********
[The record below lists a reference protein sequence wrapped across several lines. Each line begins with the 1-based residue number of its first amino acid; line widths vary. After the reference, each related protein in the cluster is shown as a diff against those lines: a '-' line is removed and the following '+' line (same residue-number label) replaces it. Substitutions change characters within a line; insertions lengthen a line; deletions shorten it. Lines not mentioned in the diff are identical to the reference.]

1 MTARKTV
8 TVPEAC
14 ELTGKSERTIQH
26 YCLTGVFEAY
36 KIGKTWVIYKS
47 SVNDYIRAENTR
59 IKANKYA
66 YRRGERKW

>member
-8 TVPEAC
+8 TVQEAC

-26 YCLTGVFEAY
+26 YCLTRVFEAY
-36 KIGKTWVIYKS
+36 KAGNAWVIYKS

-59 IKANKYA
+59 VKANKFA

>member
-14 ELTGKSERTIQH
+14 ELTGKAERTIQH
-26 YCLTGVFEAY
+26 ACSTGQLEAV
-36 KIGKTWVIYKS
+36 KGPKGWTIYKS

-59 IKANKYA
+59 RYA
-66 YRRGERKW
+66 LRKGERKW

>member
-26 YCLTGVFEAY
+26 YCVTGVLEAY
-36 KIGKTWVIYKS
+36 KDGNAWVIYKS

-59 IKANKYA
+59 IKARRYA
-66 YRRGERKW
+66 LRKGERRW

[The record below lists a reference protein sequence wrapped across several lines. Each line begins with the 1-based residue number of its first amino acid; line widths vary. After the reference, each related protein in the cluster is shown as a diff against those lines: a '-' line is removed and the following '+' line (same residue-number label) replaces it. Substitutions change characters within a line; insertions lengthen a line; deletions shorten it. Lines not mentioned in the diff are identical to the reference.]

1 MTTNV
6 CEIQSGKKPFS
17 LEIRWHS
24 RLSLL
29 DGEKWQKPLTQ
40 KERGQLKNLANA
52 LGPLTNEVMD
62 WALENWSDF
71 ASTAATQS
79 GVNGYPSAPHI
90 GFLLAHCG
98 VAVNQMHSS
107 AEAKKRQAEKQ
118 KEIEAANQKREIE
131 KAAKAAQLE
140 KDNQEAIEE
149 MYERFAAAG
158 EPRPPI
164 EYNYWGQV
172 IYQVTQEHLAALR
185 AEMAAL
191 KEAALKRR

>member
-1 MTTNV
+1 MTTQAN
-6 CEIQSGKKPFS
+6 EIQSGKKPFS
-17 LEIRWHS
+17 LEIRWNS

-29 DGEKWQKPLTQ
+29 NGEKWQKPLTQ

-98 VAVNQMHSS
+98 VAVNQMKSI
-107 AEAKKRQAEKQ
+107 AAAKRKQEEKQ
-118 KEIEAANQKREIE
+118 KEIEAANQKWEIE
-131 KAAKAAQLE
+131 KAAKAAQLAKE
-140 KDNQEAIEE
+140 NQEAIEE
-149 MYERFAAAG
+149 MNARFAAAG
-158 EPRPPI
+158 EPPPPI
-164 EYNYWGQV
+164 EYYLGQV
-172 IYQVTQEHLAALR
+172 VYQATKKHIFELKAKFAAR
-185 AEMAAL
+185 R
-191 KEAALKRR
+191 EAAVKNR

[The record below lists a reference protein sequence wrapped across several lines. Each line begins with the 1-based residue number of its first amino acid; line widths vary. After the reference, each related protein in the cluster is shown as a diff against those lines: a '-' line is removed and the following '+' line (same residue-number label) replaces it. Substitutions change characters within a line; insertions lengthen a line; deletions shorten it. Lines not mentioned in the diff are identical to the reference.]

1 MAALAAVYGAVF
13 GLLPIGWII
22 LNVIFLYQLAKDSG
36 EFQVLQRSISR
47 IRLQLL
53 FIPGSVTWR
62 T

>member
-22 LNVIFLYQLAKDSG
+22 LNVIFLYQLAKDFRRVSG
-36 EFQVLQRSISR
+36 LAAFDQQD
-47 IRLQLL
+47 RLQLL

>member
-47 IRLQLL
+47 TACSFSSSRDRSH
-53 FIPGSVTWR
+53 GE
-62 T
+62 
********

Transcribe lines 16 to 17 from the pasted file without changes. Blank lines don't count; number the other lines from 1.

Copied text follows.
+36 KAGNAWVIYKS

-59 IKANKYA